An inspiring example of such “bold action” discussed at the conference is an ingenious project of Government of Sikkim in India which established the first 100 % organic state in the world. The Sikkim’s State Policy implemented a phase out of chemical fertilisers and pesticides, and achieved a total ban on sale and use of chemical pesticides in the state. We honoured this initiative of the Indian government with the Future Policy Award in 2018. Sundar Anbalagan (Sikkim Organic Farming Development Agency) shared the insights into the preparatory work for the implementation of the policy and his ideas on its optimisation.
Another impressive political action on fighting the impact of hazardous pesticides presented at the conference was Sri Lanka’s Control of Pesticides. Sri Lanka had one of the world’s highest suicide rates, and pesticide poisoning accounted for more than two thirds of all cases. The policy has contributed to a great decrease of these cases on Sri Lanka.
At the following discussion with Gamini Manuweera (University of Edinburgh), Gerold Wyrwal (FAO) and Ingrid Fritsche (World Future Council), the speakers agreed on the necessity of a holistic approach while building a policy to combat the negative impact of hazardous chemicals and focused on policy recommendations and its key success factors.
The Invisible Enemy: Toxic Metals
Lead exposure causes 143,000 cases of death and 600,000 cases of intellectual disability among children according to the statistics of the World Health Organisation. At the session on Toxic Metals focused on lead in paints, the moderator Eduardo Caldera Petit (SAICM and UNEP) called for actions to enact legislation and implement regulations necessary to protect children from lead exposure. He also highlighted promising global developments within some projects such as SAICM’s.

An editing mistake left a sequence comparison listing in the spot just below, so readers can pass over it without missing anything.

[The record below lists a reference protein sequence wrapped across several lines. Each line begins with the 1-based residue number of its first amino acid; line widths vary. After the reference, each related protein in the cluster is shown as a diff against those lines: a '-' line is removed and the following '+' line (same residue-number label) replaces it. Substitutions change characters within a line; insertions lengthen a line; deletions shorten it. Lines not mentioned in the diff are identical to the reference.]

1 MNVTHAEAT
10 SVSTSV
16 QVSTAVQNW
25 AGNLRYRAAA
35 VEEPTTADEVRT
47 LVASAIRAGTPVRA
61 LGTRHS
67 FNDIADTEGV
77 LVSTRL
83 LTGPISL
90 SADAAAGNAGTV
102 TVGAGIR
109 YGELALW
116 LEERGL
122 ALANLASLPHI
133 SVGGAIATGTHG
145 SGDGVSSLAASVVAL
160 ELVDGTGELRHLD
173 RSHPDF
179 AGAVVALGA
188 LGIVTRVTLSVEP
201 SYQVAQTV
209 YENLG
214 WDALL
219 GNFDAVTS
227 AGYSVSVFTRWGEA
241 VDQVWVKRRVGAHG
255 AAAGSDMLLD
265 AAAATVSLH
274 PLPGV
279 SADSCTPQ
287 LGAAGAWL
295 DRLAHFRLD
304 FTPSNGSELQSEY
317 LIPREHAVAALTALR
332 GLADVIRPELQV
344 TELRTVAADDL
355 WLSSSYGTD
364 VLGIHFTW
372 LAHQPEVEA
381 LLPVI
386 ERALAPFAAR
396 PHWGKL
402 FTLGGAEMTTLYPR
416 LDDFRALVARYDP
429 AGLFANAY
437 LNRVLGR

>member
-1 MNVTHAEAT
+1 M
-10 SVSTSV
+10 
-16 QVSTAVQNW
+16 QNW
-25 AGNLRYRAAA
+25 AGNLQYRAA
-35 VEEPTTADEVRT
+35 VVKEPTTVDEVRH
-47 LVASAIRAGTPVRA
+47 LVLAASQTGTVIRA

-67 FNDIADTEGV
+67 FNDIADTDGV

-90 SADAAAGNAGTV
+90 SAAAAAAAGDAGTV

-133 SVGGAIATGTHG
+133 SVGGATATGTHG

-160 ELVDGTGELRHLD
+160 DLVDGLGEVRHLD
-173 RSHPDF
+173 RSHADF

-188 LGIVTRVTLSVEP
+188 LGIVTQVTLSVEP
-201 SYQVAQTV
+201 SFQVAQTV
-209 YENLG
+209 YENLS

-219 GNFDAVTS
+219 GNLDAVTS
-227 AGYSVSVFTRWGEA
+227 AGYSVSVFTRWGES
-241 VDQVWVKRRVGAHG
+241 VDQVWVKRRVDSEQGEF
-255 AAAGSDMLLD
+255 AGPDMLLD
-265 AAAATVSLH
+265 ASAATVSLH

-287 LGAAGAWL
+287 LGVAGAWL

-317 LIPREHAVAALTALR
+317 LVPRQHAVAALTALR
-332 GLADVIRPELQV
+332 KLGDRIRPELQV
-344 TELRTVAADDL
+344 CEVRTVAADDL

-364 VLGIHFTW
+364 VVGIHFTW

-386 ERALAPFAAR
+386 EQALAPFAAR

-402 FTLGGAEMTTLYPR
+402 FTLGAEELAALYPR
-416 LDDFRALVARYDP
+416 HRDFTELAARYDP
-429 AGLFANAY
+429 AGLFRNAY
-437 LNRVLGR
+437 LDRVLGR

Another inspiring policy example aimed to solve the pressing issue is the Philippines’ Chemical Control Order (CCO) for Lead and Lead Compounds. The policy received the Future Policy Award in 2021. The Philippines demonstrate that it is entirely possible to restrict the use of lead in all paints: the policy comprises a roadmap with clear definitions, phase-out plans, and decisive instruments with special attention to children. Joel Maleon (DENR-EMB), who was involved in the implementation of the policy, shared its success factors in the interview with Eduardo Caldera Petit.
During the discussion, Angela Bandemehr (EPA, Chair of the Global Alliance to Eliminate Lead Paint) emphasised that “one in three children globally [is] being lead poisoned” and underscored the significance of global experience, best practices exchange as well as awareness raising as important factors in effective policy making. Shankar Prasad Paudel (Department of Environment in Nepal) supported the necessity of raising awareness as the most vital factor.
Dr Tadesse Amera (IPEN, PAN-Ethiopia) mentioned another promising policy initiative, Ethiopia’s Lead in Paint Control Regulation, which was shortlisted for Future Policy Award in 2021. He outlined the key factors of its implementation and emphasised that it is crucial that “governments, civil society and industry can […] work together”.